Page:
Alex Morrison’s practice spans a variety of media in work that examines the relationships between urban and domestic space, memory, and the struggle for subjective identity. In the exhibition, the work Free Room, translated these themes into a three-channel DVD work based, in part, on Lindsay Anderson’s cult classic film, If, of 1968. Freely interpolating from the film’s depiction of the claustrophobic relationship between alienated youths, Free Room was set in a single room where the characters discuss, joke and plot, about sex, politics and death – the elements of a projected free life. Using images clipped from a variety of magazines, the three characters mapped out a set of identifications and the means to deflate them; they appropriated images in order to domesticate their rhetorical force. The work illustrated this transitional point of experience, a plane of action that is divorced from both the compliance of childhood and the complex morality of independent choice.
Accompanying Free Room in the exhibition at the Contemporary Art Gallery, was a selection of silkscreen posters and drawings, together called Gesucht! (Wanted!). Similar in theme to *not the actual apartment (2001), these works dealt with idealized architectural space as lifestyle.
ALEX MORRISON - GIVING THE STORY A TREATMENT is published by Contemporary Art Gallery, Vancouver, and Nicolaus Schafhausen, Frankfurter Kunstverein, Frankfurt am Main With a text by Lars Bang Larsen and an interview by Jeff Derksen, with texts in English and German. Giving the Story a Treatment is the first comprehensive publication on the Canadian artist Alex Morrison (*1971).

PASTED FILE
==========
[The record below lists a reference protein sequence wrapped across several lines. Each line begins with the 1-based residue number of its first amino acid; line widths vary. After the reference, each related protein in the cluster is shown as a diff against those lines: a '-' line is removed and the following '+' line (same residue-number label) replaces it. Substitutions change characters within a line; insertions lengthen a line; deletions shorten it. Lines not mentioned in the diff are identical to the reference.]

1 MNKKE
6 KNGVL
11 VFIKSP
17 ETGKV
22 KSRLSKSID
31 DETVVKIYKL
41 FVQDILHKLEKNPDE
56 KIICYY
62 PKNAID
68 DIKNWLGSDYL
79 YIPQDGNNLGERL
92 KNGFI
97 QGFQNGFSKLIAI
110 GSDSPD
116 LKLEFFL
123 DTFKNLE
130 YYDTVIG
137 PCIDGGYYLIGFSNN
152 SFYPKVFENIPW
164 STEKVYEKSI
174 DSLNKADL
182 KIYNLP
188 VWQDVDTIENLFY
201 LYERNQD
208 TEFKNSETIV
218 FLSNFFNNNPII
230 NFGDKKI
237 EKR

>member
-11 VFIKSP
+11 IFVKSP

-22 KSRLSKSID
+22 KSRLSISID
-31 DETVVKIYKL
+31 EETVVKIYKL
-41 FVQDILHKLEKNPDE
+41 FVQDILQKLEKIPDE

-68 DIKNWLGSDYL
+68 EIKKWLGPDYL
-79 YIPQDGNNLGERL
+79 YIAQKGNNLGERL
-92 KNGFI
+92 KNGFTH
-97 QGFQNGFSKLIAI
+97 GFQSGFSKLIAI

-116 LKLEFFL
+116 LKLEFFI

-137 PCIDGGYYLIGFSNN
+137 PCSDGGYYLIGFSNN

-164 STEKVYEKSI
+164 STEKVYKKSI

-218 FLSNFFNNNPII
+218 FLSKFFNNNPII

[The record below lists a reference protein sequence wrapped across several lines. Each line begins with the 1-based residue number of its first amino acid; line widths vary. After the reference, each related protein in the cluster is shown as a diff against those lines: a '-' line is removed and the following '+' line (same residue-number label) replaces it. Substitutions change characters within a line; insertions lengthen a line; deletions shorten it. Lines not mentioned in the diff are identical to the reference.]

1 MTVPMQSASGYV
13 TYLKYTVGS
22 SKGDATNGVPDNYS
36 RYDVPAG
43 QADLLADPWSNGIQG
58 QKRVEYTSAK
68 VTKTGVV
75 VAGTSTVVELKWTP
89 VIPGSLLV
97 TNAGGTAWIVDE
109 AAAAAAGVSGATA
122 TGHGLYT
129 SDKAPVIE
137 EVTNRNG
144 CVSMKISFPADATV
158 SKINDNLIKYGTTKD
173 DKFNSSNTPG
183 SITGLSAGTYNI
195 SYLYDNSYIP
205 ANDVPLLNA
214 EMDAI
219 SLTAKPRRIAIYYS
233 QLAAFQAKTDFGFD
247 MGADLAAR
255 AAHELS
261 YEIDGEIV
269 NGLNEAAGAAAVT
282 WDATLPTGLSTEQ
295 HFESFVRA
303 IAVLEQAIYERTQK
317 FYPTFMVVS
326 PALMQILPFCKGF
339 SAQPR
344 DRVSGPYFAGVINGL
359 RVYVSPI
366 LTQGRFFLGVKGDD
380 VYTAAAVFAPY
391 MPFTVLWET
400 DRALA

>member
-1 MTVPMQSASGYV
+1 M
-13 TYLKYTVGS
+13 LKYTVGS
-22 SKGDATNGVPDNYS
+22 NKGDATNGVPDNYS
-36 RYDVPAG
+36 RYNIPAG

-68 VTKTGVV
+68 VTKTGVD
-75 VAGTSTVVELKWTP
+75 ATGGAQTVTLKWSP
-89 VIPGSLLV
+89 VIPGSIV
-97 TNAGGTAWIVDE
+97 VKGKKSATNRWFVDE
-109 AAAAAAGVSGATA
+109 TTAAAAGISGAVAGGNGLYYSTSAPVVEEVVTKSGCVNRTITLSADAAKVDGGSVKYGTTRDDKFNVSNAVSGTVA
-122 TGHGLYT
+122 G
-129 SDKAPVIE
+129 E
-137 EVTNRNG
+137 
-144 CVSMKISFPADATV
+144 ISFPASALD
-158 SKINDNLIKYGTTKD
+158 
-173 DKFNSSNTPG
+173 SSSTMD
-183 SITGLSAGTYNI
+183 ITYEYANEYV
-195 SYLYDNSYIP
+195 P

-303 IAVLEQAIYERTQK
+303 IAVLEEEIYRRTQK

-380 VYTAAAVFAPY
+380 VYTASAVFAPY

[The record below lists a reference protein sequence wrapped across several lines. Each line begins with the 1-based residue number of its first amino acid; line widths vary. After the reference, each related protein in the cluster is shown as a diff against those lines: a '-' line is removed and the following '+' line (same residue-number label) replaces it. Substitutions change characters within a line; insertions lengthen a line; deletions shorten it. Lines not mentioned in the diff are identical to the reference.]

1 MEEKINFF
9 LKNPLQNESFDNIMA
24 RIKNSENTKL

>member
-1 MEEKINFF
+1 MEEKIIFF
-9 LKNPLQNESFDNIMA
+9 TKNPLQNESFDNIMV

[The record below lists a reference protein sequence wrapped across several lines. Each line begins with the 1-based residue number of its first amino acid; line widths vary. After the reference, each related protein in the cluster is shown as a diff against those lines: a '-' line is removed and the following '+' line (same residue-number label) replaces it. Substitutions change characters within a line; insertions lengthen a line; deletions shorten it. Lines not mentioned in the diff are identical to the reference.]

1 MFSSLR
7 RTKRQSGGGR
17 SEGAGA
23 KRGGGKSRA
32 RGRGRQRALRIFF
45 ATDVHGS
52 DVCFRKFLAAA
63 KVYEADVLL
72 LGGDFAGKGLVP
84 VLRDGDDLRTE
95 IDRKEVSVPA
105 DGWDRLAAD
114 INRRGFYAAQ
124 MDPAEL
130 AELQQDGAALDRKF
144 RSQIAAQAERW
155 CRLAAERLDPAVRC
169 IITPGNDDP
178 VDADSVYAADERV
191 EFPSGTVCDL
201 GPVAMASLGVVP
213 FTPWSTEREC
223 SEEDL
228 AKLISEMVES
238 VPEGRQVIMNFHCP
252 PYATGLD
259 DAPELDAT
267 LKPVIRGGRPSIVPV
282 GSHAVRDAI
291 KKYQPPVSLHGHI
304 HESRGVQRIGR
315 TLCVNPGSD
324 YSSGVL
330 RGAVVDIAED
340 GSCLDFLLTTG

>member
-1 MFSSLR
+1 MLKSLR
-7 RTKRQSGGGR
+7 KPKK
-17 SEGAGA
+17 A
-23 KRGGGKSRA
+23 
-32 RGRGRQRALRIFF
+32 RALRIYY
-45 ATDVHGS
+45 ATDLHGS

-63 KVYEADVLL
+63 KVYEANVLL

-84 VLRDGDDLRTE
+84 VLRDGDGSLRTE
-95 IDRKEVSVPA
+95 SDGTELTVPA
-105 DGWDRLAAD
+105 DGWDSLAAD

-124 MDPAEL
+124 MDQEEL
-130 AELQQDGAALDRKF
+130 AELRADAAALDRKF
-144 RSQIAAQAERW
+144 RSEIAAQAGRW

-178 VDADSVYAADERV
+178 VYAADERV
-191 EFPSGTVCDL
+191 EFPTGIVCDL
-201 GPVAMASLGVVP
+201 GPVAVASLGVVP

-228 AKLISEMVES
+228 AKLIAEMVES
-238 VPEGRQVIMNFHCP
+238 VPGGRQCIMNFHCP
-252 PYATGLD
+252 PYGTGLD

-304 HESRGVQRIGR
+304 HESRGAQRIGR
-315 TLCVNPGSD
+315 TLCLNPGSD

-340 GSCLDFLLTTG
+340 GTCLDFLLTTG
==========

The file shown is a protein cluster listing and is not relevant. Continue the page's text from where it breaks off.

In his documentations of youth lifestyles, particularly the culture of skaters, Alex Morrison questions to what extent sub-cultural expressions can be considered authentic, especially in the face of strategies of staging and their commercialization by the media. The renowned Canadian writer Jeff Derksen and Danish art critic Lars Bang Larsen contribute penetrating perspectives into Morrison's work, linking it in a historical continuum with activist moments of recent history and contemporary events.
(...) I have always been interested in what forms radical or sub-cultural activities will inhabit once they eventually make their debut upon the greater cultural field. Perhaps, in these new forms, the message becomes buried under commodification and the particularities of critique lost through the move towards a greater generality and appeal to the largest demographic. In Free Room one question I sought to ask was: are these forms capable of carrying a viable critique? Or in simpler terms: which is more effective, direct action or cultural production? (Alex Morrison)
Published with the support of the Canada Council for the Arts, Foreign Affairs Canada and Künstlerhaus Bethanien.MORE